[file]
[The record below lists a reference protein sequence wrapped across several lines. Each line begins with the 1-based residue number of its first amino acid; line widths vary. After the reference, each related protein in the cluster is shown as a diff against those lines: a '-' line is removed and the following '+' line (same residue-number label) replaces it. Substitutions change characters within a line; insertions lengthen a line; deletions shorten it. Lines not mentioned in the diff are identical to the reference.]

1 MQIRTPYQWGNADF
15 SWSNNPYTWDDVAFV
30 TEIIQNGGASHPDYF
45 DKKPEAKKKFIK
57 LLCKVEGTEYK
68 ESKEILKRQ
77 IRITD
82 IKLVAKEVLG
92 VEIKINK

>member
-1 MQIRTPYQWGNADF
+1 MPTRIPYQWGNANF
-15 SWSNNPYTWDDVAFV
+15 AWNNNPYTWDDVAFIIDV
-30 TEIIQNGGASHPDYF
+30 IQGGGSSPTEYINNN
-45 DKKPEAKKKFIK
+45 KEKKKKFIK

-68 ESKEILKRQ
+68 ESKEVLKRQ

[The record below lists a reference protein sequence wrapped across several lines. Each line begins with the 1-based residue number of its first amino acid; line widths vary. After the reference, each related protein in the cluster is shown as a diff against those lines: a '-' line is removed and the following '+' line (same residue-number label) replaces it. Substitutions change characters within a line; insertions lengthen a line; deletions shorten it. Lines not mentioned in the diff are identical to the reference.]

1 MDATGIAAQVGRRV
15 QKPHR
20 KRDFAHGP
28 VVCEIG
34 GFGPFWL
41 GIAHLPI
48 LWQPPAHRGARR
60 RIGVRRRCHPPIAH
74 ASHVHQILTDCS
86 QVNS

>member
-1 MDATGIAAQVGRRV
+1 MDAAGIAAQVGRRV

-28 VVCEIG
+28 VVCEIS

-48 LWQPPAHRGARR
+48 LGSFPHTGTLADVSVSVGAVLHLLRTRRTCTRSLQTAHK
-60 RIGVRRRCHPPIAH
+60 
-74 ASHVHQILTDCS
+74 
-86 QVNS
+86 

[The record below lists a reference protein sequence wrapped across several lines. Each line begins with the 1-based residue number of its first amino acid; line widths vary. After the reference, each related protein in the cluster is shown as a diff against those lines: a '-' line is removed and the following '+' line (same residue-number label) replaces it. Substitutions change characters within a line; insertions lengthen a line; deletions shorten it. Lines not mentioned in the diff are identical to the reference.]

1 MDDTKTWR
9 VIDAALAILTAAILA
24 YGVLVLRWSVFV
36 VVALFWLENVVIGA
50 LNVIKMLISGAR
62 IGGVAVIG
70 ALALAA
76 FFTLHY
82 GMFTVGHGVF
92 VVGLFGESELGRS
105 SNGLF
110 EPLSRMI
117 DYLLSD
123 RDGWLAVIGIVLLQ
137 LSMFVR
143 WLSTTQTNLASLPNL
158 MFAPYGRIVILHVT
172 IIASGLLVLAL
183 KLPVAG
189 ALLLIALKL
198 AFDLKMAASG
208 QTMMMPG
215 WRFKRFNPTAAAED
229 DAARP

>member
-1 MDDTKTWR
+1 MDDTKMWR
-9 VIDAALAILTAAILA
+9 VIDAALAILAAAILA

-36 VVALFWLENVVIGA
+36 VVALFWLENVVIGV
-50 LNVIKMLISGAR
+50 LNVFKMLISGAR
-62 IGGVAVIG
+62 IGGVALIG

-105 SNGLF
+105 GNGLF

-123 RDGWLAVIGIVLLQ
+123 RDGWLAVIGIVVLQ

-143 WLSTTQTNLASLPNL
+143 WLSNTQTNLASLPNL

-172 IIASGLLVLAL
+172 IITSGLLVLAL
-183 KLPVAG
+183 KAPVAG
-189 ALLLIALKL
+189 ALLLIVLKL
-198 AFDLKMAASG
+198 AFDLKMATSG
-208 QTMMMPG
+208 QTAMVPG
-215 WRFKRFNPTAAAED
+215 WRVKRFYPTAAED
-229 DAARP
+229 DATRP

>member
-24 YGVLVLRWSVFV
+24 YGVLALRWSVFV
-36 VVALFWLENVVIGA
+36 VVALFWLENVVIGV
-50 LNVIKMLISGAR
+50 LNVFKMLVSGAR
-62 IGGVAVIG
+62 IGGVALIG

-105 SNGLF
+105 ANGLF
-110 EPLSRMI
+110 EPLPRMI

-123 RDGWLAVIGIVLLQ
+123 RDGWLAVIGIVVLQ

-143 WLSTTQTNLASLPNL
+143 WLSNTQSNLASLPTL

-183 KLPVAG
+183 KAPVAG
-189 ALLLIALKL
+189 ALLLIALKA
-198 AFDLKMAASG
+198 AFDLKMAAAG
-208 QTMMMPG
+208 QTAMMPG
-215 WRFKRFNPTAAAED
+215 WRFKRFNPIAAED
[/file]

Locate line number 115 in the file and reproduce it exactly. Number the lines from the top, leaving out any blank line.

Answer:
-123 RDGWLAVIGIVLLQ